O Canals! O London: An Interview with Ruby Throat’s KatieJane Garside

Ruby Throat, comprised of Brtis KatieJane Garside and Chris Whittingham, were one of those bands that transported me as soon as I heard Garside’s frail but steady voice, a flashlight bobbing through rocky woods in the darkness.  I first heard them when I reviewed The Ventriloquist for PopMatters in 2009.  Since then, I’ve been a devoted listener, always hanging on for another beautiful tendril to fall. And this year it did, in the form of  their latest record o doubt! o stars!

 

From the press release:

O’ doubt o’ stars is being initially released as a 34 page ribboned and hand assembled litho printed art book, 12 songs, 55 minutes , 500 numbered copies available fromkatiejanegarside.com. The album is released on the band’s own Sleeplikewolves label. A standard  physical and digital version will be available June 2012 through Amazon, itunes, andkatiejanegarside.com.  The proceeds from the album are being used to fund a circumnavigation of the world on a 43′ sailboat by Ruby Throat.  Ruby Throat’s next album will be recorded en route along with a film.

 

Now, onto the interview!

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Forgive me if I am very hesitant in talking, but I’ve got a new baby, and I need to think about what I’m saying, before I say it, because I’m so much in baby.  In the world of babies.  I need to consider what I’m saying before I say it, so I might be quite hesitant so forgive me.

How old is your baby?

She’s nine months old.  Yes, she’s amazing, peaceful.  Her first name is Io, which is ” I O “, which is the name of a moon off of Jupiter, but she’s known to us as Laily, or Lailoni, which means heavenly flower.  So her name is Io Lailoni.

 I was reading the press release for the new record and was wondering when your love of boats began.

I lived on a boat and sailed around the world with my family when I was a child.  That was when I was 11 years old actually.  Eleven, 12, 11 years old.  We lived on a 33 foot sailboat and sailed around the world.  And  it’s not that I love boats, it’s that I never really came back from the sea.  I’ve always been adrift.  I feel that there’s a conflict being adrift on terra firma, on the land.  So, actually, I’m returning to the sea.  I think the conflict will be lesser.

How much do you think the city of London itself inspired your latest record?

I’ve been there a long, long time.  We were on the canal boats for the last couple of years, really on the outskirts of London.  You wouldn’t necessarily even think that it’s London.  It’s the derelict, forgotten, really.  The canals go through parts that no one really even wants, or when the metropolis was redeveloped around that.  There’s so much beauty in the detail. For those couple of years. I traveled into London rather infrequently.  Actually, most of it was spent on the canal and on bikes. And under a wide sky.  You don’t really take that in London actually, you don’t often see it.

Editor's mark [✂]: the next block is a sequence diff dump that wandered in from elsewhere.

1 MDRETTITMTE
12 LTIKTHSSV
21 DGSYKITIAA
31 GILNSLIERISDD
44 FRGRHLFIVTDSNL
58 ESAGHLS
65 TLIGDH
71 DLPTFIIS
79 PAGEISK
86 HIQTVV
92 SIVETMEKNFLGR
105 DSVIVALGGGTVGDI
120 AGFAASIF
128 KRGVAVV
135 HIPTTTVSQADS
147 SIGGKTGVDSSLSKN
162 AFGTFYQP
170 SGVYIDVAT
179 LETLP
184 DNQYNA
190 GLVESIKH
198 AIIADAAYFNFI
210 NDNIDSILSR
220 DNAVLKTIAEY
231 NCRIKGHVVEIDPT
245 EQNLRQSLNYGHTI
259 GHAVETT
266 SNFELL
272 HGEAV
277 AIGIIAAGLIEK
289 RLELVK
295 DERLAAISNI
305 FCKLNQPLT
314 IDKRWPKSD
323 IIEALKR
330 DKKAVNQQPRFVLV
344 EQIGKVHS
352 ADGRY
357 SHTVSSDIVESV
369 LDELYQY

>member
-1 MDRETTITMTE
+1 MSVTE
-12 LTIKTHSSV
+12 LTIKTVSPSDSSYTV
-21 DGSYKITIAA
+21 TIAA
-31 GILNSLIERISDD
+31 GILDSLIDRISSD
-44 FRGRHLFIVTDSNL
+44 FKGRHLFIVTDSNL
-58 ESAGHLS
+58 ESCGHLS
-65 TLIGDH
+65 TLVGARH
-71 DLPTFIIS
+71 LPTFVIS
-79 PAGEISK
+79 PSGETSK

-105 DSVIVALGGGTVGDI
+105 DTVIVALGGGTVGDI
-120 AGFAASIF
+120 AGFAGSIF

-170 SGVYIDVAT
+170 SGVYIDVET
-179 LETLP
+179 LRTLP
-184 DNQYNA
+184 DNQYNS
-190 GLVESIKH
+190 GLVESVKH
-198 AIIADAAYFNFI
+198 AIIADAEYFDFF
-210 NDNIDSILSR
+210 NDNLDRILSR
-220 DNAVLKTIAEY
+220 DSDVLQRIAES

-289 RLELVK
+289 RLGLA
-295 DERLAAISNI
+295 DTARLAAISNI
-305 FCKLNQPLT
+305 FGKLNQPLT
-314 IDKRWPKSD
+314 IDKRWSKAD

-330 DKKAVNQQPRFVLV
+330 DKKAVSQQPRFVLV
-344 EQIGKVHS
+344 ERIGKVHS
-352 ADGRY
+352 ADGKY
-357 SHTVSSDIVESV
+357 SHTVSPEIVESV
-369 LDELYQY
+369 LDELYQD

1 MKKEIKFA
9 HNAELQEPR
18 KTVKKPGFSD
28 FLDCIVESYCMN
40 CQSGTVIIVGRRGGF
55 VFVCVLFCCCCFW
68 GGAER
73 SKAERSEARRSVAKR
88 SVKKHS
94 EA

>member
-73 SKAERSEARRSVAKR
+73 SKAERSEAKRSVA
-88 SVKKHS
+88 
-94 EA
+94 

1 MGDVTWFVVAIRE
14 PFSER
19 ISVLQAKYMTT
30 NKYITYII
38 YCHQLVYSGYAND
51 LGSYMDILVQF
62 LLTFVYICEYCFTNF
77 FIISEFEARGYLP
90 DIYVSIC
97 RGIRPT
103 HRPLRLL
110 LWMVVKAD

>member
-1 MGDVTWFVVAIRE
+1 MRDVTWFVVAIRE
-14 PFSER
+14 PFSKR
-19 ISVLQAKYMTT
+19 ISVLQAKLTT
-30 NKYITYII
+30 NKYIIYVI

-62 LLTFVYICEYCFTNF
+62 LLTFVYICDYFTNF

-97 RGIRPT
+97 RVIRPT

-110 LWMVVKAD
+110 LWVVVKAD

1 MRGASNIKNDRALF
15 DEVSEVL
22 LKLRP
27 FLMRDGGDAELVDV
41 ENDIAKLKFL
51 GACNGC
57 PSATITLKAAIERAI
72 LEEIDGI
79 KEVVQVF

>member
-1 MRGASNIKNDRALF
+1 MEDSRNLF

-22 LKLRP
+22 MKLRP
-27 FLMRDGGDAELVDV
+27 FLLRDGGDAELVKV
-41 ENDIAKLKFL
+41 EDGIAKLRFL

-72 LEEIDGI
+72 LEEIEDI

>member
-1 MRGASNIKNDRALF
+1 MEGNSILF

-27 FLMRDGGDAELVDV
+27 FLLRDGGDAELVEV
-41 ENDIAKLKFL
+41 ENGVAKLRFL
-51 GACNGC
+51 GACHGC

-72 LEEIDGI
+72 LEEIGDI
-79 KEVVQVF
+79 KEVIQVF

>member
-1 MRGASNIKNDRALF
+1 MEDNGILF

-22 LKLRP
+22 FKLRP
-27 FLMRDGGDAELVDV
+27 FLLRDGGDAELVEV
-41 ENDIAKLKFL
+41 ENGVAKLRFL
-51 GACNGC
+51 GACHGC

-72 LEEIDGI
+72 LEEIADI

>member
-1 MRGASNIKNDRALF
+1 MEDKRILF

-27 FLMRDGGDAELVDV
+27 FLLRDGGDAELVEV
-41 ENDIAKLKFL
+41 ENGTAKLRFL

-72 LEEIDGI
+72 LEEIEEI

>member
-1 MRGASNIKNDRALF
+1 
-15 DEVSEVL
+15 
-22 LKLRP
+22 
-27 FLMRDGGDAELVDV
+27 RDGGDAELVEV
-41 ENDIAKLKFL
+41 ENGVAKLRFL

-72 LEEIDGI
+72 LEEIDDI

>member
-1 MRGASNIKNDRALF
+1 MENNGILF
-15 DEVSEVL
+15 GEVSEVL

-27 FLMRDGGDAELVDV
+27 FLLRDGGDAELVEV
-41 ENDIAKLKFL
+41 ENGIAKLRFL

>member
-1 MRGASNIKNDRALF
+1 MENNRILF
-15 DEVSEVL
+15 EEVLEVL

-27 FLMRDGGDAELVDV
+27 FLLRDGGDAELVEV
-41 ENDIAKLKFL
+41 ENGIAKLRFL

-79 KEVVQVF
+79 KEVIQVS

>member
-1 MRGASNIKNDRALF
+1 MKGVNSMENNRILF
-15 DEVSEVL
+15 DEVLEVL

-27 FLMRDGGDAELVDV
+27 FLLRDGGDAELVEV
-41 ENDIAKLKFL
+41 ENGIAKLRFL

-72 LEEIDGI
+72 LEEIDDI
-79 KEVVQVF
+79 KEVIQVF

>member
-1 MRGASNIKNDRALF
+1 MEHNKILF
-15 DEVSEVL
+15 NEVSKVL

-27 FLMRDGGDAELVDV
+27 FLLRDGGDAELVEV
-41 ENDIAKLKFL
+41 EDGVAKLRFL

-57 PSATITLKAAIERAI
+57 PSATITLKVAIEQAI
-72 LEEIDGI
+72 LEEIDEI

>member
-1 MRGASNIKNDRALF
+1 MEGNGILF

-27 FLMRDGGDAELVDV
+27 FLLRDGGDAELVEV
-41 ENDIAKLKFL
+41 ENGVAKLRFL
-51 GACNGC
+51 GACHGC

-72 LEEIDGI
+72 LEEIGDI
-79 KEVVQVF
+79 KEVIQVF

So it’s more that it’s — yes, it’s space in the forgotten places actually, in the abandoned places.  Our personal landscape.  When I say “our,  I’m talking about me and Chris, as in Ruby Throat.  Our personal landscape was very much…we had some devastating events happen.  We lost someone very close to us, and Laila was born.  So really, the album was informed by that, more than London as a place.  To me seemed very temporal, seemed non-existent even though we were very close to it.  We were very much in between, in the gaps, in space between words.  Blah, blah.  Yes.

I wanted to ask you about distortion, especially on the seventh song, “Black Rock.”  How do you decide when you’re going to use that?

That’s an old improvisation.  Well it’s an improvisation that became polarized.  Let’s put it that way.  We actually recorded that looking out to sea, off the canals, it’s like we left the canals and we ensconced the south coast. I’m looking at storms go through right now.

So, in deciding whether that has distortion–I’m trying to think.  That comes from an improvisation from playing live.

And how I decided that the distortions on Black Rock?  I don’t know if I do.   Yes, it comes from an improvisation.  Play, like we’ve been able to.  We haven’t done it for a while but that song was developed after a live situation.   Chris and I, we both use a big pedal so we could really build up a wall of noise between the two of us.  That’s where it comes from, and I like, I do love knocking pigeons into a wall of noise and climbing it.  I do love a wall of noise, I have to admit.    So that’s where and how it was decided.

Do you mind talking about the song “Arctic Fox?”

No, no, actually I don’t mind.   It’s a very, it’s a very literal song, actually written to a very actual person.  It’s as I told you before, we lost somebody, and that song was written to the person left behind.  I think that’s all I really can say about that, I think.

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